A comment from Meghan McCain in response to a drag on Twitter has launched everyone's favorite new meme: "You were at my wedding, Denise."
If you have been on a Twitter diet for the past couple days, you might have missed the insult that launched the instantly quotable retort from the 34-year-old The View host. Here's a brief explainer on how this clapback came to be, plus the best memes spawned from the hilarious interaction.
D.C. McAllister tweets a pointed barb about The View and its hosts.
On March 25, Denise C. McAllister, a contributor to conservative outlets like The Federalist, Real Clear Politics, and Fox News, tweeted out a link to a story about The View — and, more specifically, Meghan's role as the conservative voice on the panel — posted to a pro-Trump commentary site called ILoveMyFreedom.org.
Understandably, Meghan didn't take kindly to Denise's characterization of the panel as "a roundtable of delusional mental midgets." And, to add insult to injury, it seems the two women have a personal history, as evidenced by Meghan's now viral response.
Denise later clarified that her comment was not directed at Meghan but rather her cohosts.
"I think the photo on the story made it look like this was personally directed at you, Meghan. My comment was directed at The View and the mental midgets who surround you," she explained. "I don't even know how you do it daily and my hat is off to you for standing strong in the midst of crazy."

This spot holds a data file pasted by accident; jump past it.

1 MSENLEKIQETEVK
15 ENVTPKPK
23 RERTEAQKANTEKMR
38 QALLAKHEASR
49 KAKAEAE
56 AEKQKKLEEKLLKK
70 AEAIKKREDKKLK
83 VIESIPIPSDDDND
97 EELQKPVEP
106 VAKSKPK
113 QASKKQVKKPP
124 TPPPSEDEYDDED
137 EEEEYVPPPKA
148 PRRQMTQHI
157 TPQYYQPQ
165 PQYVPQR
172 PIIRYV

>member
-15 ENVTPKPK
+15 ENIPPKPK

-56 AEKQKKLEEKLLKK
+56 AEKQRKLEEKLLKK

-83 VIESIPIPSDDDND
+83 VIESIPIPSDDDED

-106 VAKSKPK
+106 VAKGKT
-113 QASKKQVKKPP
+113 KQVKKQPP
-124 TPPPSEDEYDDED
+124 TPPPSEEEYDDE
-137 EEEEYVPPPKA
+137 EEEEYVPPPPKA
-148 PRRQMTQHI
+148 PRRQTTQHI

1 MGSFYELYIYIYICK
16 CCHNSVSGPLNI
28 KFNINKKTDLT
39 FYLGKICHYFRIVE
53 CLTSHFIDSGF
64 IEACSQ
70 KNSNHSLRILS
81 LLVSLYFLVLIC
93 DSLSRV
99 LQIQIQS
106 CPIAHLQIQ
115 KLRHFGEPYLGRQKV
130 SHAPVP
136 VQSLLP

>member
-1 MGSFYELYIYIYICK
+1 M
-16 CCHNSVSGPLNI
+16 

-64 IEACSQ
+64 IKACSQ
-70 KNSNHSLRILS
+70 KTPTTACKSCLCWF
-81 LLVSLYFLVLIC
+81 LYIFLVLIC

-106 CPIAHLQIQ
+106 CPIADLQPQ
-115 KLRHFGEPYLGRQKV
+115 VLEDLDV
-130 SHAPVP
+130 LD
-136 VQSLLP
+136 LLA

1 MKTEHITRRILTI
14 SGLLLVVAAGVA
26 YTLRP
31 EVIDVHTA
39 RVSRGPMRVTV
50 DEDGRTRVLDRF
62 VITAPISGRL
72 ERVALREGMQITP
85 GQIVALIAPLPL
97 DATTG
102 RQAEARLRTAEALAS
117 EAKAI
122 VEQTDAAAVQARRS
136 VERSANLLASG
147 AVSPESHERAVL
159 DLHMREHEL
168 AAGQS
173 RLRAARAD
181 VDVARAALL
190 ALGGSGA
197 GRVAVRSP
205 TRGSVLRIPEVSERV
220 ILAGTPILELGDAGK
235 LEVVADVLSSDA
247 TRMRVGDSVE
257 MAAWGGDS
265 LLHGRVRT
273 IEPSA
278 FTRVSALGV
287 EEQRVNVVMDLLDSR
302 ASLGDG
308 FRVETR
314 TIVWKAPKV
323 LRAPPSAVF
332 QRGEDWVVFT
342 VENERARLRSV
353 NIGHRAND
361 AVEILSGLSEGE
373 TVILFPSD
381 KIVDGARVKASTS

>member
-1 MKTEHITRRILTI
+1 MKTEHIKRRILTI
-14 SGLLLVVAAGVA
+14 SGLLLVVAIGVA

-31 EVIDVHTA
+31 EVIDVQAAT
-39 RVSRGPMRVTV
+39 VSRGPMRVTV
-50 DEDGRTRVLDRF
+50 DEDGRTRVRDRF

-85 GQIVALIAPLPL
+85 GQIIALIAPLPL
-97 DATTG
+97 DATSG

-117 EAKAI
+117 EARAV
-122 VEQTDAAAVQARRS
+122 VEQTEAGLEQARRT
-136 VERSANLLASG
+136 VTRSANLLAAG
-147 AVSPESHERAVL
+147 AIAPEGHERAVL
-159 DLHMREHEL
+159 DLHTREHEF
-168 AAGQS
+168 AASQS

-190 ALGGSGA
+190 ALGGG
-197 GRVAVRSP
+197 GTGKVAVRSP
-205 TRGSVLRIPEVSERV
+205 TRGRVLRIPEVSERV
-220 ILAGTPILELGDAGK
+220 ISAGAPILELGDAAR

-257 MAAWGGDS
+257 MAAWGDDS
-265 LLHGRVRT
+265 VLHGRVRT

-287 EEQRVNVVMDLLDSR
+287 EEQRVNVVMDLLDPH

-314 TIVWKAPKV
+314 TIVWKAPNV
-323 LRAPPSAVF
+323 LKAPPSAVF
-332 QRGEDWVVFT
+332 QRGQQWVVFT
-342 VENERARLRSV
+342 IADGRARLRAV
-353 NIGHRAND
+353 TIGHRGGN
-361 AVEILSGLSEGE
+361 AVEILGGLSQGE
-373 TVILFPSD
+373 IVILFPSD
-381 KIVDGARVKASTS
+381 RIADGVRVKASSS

Thus, the "You were at my wedding, Denise" meme is born.
Whether or not Meghan or her fans accept that explanation is moot. Either way, a meme was born and spreading like wildfire. The comeback ricocheted around Twitter, each new deployment funnier than the last.
Meghan seems to be comfortable with her tweet becoming the new "Bye, Felicia" as many have deemed it. "You were at my wedding, Denise..." can be everyone’s clap back to everyone, everywhere, forever," she wrote. "My gift to the internet. Thank you for the support."
Denise understandably is less amused.
"I know this is naive of me but when I comment on an article I've attached to a tweet, I expect that people will read my tweet in the context of what is written in the actual article," she wrote. "I now see that is not the case. I Know. This is Twitter. I need to remember that."
Honestly, I find it weird that Denise, an online journalist, is just learning this. There have been multiple articles citing the statistic that close to 60 percent of people will share or comment on a story having read nothing more than the headline. But I digress.
One person pointed out that the quote could replace the caption for a ton of New Yorker cartoons. Really, try it and tell me it doesn't work with the overwhelming majority of the one-panel comics.
So there you have it — your new favorite tagline explained. Use it freely for the Denises in your life.